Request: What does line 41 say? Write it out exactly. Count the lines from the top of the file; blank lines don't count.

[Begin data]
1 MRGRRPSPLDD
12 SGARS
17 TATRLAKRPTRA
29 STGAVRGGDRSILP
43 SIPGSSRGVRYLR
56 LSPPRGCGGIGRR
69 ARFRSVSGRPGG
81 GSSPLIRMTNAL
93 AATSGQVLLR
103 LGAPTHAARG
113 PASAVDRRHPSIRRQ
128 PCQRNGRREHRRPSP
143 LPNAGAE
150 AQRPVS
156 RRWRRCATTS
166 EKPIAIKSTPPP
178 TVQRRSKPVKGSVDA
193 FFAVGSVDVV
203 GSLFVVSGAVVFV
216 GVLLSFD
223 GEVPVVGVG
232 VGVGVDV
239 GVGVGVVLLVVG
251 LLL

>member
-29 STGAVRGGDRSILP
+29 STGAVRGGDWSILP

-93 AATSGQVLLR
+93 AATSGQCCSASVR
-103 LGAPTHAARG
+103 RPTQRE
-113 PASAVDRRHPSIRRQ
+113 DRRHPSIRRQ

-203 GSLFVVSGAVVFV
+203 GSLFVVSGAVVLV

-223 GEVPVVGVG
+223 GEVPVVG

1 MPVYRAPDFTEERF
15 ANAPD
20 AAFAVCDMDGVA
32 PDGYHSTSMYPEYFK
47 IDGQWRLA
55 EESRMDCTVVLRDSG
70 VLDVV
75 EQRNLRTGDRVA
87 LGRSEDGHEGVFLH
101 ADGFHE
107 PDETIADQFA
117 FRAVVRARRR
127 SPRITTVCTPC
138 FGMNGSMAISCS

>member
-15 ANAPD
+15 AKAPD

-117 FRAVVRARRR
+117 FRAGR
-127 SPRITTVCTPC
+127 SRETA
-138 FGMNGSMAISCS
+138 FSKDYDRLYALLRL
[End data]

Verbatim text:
32 PDGYHSTSMYPEYFK